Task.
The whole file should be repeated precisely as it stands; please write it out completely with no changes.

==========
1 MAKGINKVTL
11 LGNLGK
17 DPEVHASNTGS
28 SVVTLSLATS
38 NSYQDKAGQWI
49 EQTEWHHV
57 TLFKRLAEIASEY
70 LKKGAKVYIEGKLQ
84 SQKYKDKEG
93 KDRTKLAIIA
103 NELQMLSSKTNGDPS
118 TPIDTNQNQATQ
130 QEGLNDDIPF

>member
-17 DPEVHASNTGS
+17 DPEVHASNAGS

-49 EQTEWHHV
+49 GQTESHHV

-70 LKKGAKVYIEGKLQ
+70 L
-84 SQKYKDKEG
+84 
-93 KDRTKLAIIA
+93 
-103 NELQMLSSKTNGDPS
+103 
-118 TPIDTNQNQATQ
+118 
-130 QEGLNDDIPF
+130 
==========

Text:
1 MAKGINKVTL
11 LGNLGK
17 DPEVHASNTGS
28 SVVTLSLATS
38 NSYQDKAGQWI
49 EQTEWHHV
57 TLFKRLAEIASEY
70 LKKGAKVYIEGKLQ
84 SQKYKDKEG
93 KDRTKLAIIA
103 NELQMLSSKTNGDPS
118 TPIDTNQNQATQ
130 QEGLNDDIPF

>member
-17 DPEVHASNTGS
+17 DPEVHASNAGS

-49 EQTEWHHV
+49 GQTESHHV

-70 LKKGAKVYIEGKLQ
+70 L
-84 SQKYKDKEG
+84 
-93 KDRTKLAIIA
+93 
-103 NELQMLSSKTNGDPS
+103 
-118 TPIDTNQNQATQ
+118 
-130 QEGLNDDIPF
+130 